When Tony Hernandez talks wistfully about daily life in his native Monterrey, Mexico, he sounds like a man who's deeply in love with his barrio .
"We put some tables on the street and barbecue carne asada ," he says with a smile. "We take the boombox out and play the Beatles or La Tropa Colombiana. My wife, my mother, my father, people from the neighborhood. We talk about life, about the state of Mexico. We question ourselves. We're like Gypsies."
The barrio is an ever-present source of inspiration in the music of El Gran Silencio, the rock en espanol quintet with rap undertones that Hernandez, 30, founded with his brother Cano in 1993.
In fact, one of the most powerful songs in the band's new album, "Chuntaros Radio Poder," is a breathless, evocative rap describing the band members' return to the neighborhood after an extended tour.
"Everybody was so proud of us when we came back from our first big tour," he recalls. "My wife got all pretty for me. My friends came to my door so that we could go play soccer in the street. The old ladies from the barrio came to say hello."
The band will be previewing the new album (which EMI Latin is releasing on July 17) on Saturday at the Greek Theatre, where it plays as part of the touring rock en espanol showcase Planeta Rock. They will be sharing the stage with Aterciopelados, El Haragan and Los Rabanes.
A creative tour de force, the 35-track "Chuntaros Radio Poder" positions El Gran Silencio as one of the key bands in the rock en espanol field, a step or two away from genre veterans such as Fabulosos Cadillacs and Cafe Tacuba.
Although it took Tacuba and the Cadillacs a number of albums before they were able to reach artistic maturity, El Gran Silencio's development has been swift. "Chuntaros" is the group's second album.
"Libres y Locos" (Free and Crazy), its 1998 debut, created an instant buzz in the Latin rock community with its effortless combination of the rap lexicon with a ranchera sensibility. And unlike other rap en espanol acts, they actually performed their music live with real instruments.
One early fan was noted producer Rick Rubin (Beastie Boys, Johnny Cash, et al), who, after attending a Los Angeles gig, called them up and offered to produce their next album, according to the band.
Hernandez and company, however, felt it was important to launch their band from Mexico rather than the U.S., so they decided to produce "Chuntaros" themselves. And this time around, the music defies description.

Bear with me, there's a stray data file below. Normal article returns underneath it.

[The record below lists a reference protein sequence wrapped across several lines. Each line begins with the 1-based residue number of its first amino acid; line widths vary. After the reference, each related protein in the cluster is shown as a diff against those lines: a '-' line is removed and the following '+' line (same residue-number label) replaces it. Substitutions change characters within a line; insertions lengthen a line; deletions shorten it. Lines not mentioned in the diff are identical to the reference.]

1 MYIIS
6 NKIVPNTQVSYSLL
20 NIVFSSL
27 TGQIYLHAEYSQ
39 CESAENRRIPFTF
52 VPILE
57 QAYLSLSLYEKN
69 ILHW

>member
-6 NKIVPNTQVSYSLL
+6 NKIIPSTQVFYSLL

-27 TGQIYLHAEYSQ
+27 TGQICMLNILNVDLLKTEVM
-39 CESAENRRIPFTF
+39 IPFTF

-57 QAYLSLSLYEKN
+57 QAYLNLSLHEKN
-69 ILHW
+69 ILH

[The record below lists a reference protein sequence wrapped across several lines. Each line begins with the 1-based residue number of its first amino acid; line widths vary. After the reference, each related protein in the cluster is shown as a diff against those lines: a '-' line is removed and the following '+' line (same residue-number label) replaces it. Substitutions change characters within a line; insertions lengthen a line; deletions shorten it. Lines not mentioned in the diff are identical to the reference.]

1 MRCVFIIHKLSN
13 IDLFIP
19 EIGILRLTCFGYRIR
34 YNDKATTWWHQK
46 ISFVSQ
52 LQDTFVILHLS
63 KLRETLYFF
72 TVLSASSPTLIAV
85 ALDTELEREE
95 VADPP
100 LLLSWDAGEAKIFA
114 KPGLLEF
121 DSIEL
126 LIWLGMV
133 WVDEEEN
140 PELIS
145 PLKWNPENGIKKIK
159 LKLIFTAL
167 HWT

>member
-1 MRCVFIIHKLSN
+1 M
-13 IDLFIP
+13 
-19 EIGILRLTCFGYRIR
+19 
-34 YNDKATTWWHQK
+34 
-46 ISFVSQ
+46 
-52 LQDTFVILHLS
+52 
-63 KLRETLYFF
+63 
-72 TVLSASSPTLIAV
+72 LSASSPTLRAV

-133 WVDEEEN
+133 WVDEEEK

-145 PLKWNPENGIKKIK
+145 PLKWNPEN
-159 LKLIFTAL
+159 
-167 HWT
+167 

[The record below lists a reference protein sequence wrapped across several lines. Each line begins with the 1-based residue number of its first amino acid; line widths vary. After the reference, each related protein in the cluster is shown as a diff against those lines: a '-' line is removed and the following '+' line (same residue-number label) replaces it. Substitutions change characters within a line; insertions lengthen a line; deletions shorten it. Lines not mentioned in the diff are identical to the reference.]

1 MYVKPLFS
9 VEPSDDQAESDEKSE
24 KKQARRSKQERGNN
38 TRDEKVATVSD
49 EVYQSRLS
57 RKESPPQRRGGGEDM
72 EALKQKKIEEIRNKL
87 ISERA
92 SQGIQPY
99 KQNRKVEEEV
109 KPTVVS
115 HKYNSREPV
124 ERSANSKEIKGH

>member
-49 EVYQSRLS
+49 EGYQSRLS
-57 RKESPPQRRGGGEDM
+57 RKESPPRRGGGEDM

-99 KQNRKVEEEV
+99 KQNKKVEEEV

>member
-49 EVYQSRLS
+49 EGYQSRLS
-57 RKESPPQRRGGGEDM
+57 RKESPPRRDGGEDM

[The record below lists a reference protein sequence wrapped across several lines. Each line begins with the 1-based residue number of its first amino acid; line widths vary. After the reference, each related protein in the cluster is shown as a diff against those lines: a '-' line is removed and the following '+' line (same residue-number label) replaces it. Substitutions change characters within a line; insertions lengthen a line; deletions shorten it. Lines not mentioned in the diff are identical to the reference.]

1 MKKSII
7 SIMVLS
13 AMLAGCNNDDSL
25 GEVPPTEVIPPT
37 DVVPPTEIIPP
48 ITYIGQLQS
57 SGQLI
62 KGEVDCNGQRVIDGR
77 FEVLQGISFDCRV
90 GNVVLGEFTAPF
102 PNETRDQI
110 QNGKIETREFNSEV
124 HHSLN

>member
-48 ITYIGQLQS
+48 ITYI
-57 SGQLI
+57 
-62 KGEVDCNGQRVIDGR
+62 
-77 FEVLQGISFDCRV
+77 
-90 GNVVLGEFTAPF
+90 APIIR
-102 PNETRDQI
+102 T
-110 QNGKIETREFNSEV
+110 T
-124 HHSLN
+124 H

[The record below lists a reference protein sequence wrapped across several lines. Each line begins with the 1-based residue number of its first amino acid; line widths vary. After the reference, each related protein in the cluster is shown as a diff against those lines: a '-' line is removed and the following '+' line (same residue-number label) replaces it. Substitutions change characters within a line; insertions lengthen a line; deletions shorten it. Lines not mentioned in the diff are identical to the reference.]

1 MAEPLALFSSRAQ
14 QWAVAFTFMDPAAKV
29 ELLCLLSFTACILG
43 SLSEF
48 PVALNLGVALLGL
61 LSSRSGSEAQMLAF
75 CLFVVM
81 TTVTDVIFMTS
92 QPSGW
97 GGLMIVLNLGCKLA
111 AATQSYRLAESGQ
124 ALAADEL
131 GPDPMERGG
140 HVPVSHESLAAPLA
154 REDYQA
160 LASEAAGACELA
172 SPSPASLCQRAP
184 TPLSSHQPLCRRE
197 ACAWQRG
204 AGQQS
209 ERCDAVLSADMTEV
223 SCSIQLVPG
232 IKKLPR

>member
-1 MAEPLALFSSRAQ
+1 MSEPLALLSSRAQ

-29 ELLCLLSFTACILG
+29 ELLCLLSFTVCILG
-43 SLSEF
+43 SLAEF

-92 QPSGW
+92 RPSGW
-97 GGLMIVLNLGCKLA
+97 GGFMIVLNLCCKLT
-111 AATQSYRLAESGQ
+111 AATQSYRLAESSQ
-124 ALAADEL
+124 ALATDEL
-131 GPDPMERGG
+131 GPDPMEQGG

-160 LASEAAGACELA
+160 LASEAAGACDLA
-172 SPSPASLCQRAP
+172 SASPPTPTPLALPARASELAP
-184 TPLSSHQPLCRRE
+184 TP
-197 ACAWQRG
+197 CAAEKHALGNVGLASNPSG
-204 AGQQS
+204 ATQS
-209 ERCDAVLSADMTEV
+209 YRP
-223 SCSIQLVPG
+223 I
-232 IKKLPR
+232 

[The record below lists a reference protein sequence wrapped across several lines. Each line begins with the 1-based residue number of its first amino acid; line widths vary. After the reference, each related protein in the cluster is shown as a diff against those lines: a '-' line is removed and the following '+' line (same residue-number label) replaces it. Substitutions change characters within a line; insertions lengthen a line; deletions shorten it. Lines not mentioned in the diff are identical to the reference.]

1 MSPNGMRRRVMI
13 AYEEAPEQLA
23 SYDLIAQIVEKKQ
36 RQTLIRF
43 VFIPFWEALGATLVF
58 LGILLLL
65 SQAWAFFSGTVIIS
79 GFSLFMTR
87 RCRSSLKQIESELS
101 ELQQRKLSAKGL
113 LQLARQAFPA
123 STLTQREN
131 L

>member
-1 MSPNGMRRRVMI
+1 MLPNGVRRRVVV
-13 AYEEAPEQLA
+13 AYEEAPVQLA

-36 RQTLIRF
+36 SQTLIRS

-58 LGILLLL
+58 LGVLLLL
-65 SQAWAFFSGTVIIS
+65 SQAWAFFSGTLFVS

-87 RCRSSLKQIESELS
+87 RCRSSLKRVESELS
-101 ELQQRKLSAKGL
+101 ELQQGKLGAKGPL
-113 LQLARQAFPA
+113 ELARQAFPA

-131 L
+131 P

The record creates a day in the life of an imaginary radio station, with an array of popular Monterrey DJs taking turns presenting the songs.
The rap element is not as heavy now. Indeed, the collection includes a couple of more traditional songs, some of which betray the group's weakness for the grandiloquent rock of Led Zeppelin and Pink Floyd.
These influences, however, are buried underneath a barrage of swinging Latin American rhythms, from the norteno to Colombia's cumbia and vallenato .
Latin folklore has been a steady presence in rock en espanol since the genre's coming of age in the mid-'90s. But many of these purported homages were tongue-in-cheek. You were never sure if Cafe Tacuba or Aterciopelados was paying respect to the music of their parents, mocking it or doing a little bit of both.
El Gran Silencio, on the other hand, can't hide its heartfelt admiration for the rural music of Mexico and Colombia.
"When Tacuba released 'Ingrata' [a norteno- style song] in 1994, I really felt that they were mocking the norteno people and the music from the cantinas," says Hernandez. "And most of the rockeros I encounter think that cumbia is an artless form. But that's not true. Some of the best bass players I've listened to lately come from cumbia and vallenato ."
These Colombian genres are especially popular with Monterrey's working class. Their fans are sometimes called chuntaros , a derogatory term that the band has made its own by altering its meaning.
In the Gran Silencio aesthetic, a chuntaro is someone who is honest with himself, freely enjoys his own quirky taste and doesn't care about what other people think of him.
Not surprisingly, Hernandez explains, the one band that El Gran Silencio identifies the most with is norteno superstars Los Tigres del Norte.
Like Los Tigres, the members of El Silencio do everything in their power to avoid the trappings of fame.
"If I pretended to be a rock star and spent my nights partying at discos after the shows, right now I'd be writing songs about estupideces [stupid things]," Hernandez says. "That's why I'd rather come back home and spend time with my family. I watch a bit of TV, listen to my favorite DJs on the radio and record bootleg CDs of rare Colombian music for my friends in the barrio ."
* Planeta Rock with El Gran Silencio, Aterciopelados, El Haragan, Los Rabanes, Saturday at the Greek Theatre, 2700 Vermont Canyon Road, L.A. 7:30 p.m. $24 to $55. (323) 665-1927.